Richard - 6'5 295
Saturday - 6'2" 295
Linkenbach - 6'8" 311
Diem - 6'6" 320
Castonzo - 6'7" 311
Ijalana - 6'4" 317
Reitz - 6'7" 320
Tepper - 6'6" 354
Compare that group with the group that Grigson has brought in thus far:
Satele - 6'3" 299 (1 inch, 4 pounds) v. Saturday
A.Q. Shipley - 6'1", 309 (-4 inch, 14 pounds) v. Richard
Zane Taylor - 6'2", 309 (-3 inch, 14 pounds) v. Richard
Kirkpatrick - 6'3", 296 pounds (-2 inch, 1 pound) v. Richard
McGlynn - 6'4", 327 pounds (-2 inch, 7 pounds) v. Diem
Anderson - 6'5" 342 pounds (-1 inch, 22 pounds) v. Diem (-2 inch, 22 pounds) v. Reitz
Hicks - 6'3", 336 pounds (-3 inch, 16 pounds) v. Diem (-4 inch, 16 pounds) v. Reitz
Justice 6'6", 327 pounds (-2 inch, 16 pounds) v. Linkenbach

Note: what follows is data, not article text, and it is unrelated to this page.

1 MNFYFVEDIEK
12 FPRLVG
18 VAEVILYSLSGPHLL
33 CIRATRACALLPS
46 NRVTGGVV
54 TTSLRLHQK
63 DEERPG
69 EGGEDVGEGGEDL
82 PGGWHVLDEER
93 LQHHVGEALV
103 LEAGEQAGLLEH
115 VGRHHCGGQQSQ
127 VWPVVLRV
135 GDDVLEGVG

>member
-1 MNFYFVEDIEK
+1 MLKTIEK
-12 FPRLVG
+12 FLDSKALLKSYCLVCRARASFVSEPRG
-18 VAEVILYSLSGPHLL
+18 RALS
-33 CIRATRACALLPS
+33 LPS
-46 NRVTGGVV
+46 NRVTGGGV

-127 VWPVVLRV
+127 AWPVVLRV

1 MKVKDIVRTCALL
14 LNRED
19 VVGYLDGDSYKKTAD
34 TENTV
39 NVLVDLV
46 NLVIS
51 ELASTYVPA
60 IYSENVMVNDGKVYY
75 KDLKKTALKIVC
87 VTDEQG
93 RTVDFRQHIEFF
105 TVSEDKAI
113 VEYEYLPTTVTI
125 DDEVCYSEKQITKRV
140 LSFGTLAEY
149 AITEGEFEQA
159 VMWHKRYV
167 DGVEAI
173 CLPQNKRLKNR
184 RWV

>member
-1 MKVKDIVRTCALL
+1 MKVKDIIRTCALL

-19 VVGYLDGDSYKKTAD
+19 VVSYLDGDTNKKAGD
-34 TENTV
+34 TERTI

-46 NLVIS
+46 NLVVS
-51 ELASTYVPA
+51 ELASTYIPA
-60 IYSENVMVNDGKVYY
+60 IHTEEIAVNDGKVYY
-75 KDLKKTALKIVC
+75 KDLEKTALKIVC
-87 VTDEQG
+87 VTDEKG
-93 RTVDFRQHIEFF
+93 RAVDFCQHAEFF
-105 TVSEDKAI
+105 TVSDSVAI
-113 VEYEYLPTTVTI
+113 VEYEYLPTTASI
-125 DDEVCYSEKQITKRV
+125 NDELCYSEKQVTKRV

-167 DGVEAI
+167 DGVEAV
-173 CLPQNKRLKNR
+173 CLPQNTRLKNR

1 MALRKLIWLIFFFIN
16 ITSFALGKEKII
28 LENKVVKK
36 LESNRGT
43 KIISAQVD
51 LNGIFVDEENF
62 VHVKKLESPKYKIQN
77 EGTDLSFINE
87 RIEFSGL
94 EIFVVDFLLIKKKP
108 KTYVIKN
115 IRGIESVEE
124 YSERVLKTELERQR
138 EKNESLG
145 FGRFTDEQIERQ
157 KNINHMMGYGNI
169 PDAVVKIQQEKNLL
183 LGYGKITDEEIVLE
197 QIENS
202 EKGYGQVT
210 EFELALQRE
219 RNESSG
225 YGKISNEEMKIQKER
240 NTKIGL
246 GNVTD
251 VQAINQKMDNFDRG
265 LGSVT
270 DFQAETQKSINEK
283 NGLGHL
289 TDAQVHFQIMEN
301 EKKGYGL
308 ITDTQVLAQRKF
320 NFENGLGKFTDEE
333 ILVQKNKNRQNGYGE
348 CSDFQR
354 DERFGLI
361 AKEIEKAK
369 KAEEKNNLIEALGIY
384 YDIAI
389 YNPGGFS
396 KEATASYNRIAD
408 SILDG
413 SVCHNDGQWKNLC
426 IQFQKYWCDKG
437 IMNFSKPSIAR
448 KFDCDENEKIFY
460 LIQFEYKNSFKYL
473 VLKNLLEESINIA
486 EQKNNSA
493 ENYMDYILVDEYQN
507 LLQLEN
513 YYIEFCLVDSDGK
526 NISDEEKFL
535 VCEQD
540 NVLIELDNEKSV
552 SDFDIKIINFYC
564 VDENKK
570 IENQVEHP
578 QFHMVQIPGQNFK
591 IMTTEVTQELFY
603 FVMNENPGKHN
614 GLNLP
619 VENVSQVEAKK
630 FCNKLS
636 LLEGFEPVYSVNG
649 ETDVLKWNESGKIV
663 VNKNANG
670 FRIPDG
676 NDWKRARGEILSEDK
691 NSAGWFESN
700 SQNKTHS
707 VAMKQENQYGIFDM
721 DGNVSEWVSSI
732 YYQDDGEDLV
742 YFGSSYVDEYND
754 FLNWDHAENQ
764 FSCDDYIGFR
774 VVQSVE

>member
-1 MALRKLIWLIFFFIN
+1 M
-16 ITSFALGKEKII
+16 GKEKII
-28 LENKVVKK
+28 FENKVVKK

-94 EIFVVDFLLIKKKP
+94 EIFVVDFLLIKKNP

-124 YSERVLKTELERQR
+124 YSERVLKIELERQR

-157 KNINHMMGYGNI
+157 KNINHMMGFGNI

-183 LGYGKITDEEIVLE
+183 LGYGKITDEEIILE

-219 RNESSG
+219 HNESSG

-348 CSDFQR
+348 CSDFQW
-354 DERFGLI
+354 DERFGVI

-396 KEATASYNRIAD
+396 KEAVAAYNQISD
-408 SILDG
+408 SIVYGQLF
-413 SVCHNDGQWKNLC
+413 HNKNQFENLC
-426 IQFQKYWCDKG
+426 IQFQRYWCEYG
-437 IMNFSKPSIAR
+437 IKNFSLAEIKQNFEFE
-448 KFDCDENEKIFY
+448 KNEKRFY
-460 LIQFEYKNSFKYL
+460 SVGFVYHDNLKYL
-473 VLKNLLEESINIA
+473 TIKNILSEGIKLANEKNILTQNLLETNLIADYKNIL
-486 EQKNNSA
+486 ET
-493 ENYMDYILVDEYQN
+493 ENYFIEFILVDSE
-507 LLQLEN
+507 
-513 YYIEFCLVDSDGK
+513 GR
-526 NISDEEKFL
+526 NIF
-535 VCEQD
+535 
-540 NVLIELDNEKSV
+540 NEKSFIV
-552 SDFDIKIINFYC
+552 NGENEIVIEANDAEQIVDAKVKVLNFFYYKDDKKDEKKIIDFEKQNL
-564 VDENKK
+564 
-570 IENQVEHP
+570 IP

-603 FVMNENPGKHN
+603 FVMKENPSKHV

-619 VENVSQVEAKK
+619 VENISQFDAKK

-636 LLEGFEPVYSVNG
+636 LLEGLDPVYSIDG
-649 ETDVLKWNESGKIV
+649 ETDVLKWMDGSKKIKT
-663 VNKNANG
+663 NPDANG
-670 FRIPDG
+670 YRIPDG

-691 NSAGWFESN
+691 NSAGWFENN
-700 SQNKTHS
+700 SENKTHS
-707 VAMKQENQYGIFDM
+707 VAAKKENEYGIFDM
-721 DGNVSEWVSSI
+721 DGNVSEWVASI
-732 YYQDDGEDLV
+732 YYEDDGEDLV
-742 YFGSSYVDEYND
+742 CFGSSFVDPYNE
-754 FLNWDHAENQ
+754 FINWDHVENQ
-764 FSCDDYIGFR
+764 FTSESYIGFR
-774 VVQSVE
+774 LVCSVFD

I could go down and list some of the other offensive linemen on the roster, some who are not much different in size to the ones on last seasons roster but I would point out that height to weight ratios are important and that who the team is targeting for development and use is important. Satele may not be much heavier than Saturday but he's a stronger blocker against bigger competition, due in no small part to his age being much lower than Saturday. Diem was tall and old, the players replacing him are younger shorter, and noticeably heavier. Justice is a much larger man that Linkenbach who is taller and lankier, built more like a left tackle than a right tackle... 2 inches shorter and 16 pounds heavier is pretty significant.